dc.description.abstract Empirical observation of filter beds at South African water treatment plants showed that the filters were insufficiently cleaned by the backwash system and that media losses were unexpectedly high. Specific deposit tests developed by the RAU Water Research Group indicated that the dirtiness correlated with the organic content of the water being treated. This led to the hypothesis that biofilm is present on the media, somehow causing both the media loss and the difficulty to attain efficient backwashing. Biofilm consists of organisms surrounded by a sticky, gelatinous polysaccharide matrix. This matrix, also known as extra-cellular polymeric substances (EPS), is the bulk (50-90%) of the biofilm. Biofilm plays an important role in the establishment and maintenance of organisms in a hostile environment. From the above it doesn¡¦t make sense trying to measure biofilm from the numeration of the organisms. A more reliable direct but tedious measure is quantifying the EPS. A new alternative method developed by the RAU Water Research Group is to mechanically strip the specific deposit off the filter media and then determine the organic fraction by combusting the sample at 500¢XC. Two aspects of mechanical behaviour are deemed important in this study. First, headloss, because an under prediction in headloss will result in a higher than expected backwash frequency. Second, bed expansion, because an under prediction in bed expansion will lead to media washout. Literature indicates that both headloss and bed expansion increase with increasing biofilm growth. However, all those studies were conducted at waste water treatment plants with high organic and solids loading. With the exception of one reference which only discusses headloss, nothing on this topic is available in the literature for potable water treatment. Mathematical models were used to reduce the data from multiple headloss and bed expansion experiments. For the headloss data the Ergun equation was used and the sphericity (ƒÚ) was retained as the only unmeasured calibration constant. For the bed expansion data the Dharmarajah equation was used and the sphericity was retained as the only unmeasured calibration constant. Calibration of the mathematical models was done with least square fitting. The two values of sphericity as determined by Ergun and Dharmarajah are not necessarily the same for the same media sample. The sphericity was used as a calibration constant without any physical meaning, which accounts for different sets of complex unknowns. Samples for experimental work were drawn from full scale operating water treatment plants. The treatment plants were spread over four provincesof South Africa with different raw water sources, but using approximately the same media. The sampling was done on three occasions, Winter 2003, Summer 2003 and Winter 2004, to cover the extreme temperatures experienced in South Africa. Samples collected at the plants were tested for headloss and bed expansion, then transported back to the laboratory and placed in the oven for 24 hours at 110¢XC. The sample was then sieved and the density determined. The headloss and bed expansion tests were then repeated in the laboratory. Parallel to these tests, EPS and volatile fraction quantification tests were done. Direct methods of measuring biofilm, namely EPS and volatile fraction, yielded measurable results, thereby confirming the presence of biofilm. Plants that had large quantities of EPS also had a high volatile fraction, thereby confirming the expectation that the volatile fraction is an excellent method to rapidly quantify biofilm presence. EPS made up 41% of the volatile fraction, which is roughly comparable with the 50-90% quoted in literature. Where large quantities of EPS were found at a plant, a high TOC reduction also occurred through the filters. The indirect methods of measuring biofilm, namely headloss and bed expansion, also yielded measurable results. The filter media with biofilm as sampled from the treatment plants had a higher headloss and bed expansion than the same sample after drying and sieving, which resembles virgin filter media. The sphericity values for headloss decrease by as much as 26% which translates to a headloss gradient increase of 150mm/m at typical filtration rates. The sphericity values for bed expansion decrease by as much as 18% which translates to a bed expansion increase of 17% at normal backwash rates. The conditions at the treatment plants sampled suggest that biofilm growth is stimulated by eutrophic raw water and the presence of pre-ozonation and inhibited when the high pH lime process is used. The mechanism which causes the increased headloss and bed expansion with increased biofilm is hypothesised to be media grains sticking together causing clumping, and not grains which are individually and uniformly covered with a smooth, uniform layer of biofilm. Designers can compensate for this increase in headloss and bed expansion in two ways. They could either apply a correction factor after application of the models to allow for more headloss or bed expansion during eventual plant operation, or they could adjust parameters within the models to account for the larger headloss or bed expansion. As the surface area sphericity was used as a calibration factor in this study and could account for different sets of complex unknowns, it is suggested that this factor is used for adjustment of the model. Operational practice in South Africa often includes in-situ chlorine or acid treatment to alleviate the problem of dirty filter beds. In this study, however, where high and efficient backwash rates were used during tests, no significant improvements in media cleanliness could be attributed to the use of either chlorine or acid. It seems that a good backwash system doesn¡¦t need such remediation, but plants with a backwash system which underperforms might find such remediation useful. en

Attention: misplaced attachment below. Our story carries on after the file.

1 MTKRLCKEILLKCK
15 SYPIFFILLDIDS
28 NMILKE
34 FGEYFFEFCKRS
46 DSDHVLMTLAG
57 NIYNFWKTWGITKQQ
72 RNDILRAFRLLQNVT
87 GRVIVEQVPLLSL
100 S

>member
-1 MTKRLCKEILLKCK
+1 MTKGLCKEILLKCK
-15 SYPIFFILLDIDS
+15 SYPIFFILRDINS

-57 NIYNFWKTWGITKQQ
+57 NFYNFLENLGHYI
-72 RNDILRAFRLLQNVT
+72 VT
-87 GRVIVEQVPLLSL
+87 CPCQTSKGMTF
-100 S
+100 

dc.description.sponsorship Prof. J. Haarhoff en
dc.language.iso en en
dc.subject biofilms en
dc.subject filters and filtration en
dc.subject water treatment plants en
dc.title Changes in the mechanical behaviour of filter media due to biological growth. en
dc.type Thesis en